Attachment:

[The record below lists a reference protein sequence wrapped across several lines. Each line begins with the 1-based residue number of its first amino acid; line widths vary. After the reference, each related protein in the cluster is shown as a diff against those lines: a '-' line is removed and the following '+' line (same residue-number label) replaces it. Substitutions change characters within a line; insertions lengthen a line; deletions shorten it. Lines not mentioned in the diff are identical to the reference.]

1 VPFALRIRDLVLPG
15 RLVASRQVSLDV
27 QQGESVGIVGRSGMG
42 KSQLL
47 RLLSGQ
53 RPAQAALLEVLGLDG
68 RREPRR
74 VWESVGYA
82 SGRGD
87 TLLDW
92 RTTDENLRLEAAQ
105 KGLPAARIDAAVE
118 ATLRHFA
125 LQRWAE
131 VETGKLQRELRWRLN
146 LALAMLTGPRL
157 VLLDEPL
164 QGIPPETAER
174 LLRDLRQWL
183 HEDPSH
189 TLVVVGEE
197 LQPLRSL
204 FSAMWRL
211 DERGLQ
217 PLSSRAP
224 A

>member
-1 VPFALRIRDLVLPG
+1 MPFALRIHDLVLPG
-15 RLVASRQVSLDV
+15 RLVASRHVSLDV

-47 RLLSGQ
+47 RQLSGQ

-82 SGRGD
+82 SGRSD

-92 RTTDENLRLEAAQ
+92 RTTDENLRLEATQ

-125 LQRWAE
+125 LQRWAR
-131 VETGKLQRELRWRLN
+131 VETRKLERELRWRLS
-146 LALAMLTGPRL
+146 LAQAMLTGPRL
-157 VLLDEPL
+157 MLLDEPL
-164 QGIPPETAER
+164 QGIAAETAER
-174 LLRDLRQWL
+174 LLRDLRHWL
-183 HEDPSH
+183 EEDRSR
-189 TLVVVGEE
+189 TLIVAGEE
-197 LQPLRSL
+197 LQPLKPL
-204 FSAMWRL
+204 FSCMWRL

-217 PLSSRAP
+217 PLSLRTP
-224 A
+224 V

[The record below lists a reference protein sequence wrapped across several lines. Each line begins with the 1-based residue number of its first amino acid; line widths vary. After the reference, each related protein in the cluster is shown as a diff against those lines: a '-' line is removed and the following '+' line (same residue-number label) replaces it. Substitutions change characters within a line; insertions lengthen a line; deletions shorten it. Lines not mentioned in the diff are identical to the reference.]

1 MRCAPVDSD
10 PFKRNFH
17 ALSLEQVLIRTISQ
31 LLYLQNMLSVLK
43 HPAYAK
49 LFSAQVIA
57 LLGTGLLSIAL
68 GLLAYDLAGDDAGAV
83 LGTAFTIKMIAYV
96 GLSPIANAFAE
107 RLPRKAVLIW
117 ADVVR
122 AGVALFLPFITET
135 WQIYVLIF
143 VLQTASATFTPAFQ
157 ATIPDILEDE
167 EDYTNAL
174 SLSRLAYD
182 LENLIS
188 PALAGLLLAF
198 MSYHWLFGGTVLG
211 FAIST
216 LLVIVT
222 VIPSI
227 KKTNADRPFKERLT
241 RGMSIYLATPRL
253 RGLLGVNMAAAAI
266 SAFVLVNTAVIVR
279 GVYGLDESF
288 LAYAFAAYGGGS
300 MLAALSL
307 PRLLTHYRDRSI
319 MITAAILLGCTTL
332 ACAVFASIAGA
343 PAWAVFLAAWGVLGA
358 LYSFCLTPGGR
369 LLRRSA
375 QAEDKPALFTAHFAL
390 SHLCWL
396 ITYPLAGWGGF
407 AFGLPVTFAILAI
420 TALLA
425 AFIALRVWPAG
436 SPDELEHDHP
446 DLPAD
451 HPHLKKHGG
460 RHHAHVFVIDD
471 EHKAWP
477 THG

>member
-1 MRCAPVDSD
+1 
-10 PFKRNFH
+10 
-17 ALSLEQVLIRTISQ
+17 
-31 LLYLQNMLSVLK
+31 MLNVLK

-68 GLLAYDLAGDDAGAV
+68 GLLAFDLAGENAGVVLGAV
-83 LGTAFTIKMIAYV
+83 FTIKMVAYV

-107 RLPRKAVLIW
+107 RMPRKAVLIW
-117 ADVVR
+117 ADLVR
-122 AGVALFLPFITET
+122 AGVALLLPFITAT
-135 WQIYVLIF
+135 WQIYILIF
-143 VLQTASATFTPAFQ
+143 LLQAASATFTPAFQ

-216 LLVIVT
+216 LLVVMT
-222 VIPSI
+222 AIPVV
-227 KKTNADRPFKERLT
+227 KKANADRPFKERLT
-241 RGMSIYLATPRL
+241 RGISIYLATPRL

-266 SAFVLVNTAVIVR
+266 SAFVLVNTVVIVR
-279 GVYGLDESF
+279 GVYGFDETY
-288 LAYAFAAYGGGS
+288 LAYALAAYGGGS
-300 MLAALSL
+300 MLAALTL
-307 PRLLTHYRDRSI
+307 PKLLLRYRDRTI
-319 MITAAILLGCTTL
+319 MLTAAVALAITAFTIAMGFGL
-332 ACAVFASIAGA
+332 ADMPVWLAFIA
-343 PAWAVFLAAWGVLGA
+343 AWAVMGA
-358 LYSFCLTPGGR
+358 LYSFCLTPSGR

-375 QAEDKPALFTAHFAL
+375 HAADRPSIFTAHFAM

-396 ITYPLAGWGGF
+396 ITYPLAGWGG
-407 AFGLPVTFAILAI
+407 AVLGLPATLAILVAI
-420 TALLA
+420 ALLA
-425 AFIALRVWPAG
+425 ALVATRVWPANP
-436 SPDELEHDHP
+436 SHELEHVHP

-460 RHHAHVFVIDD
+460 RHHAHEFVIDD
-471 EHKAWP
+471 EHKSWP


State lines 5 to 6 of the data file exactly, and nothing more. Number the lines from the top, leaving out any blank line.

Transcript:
42 KSQLL
47 RLLSGQ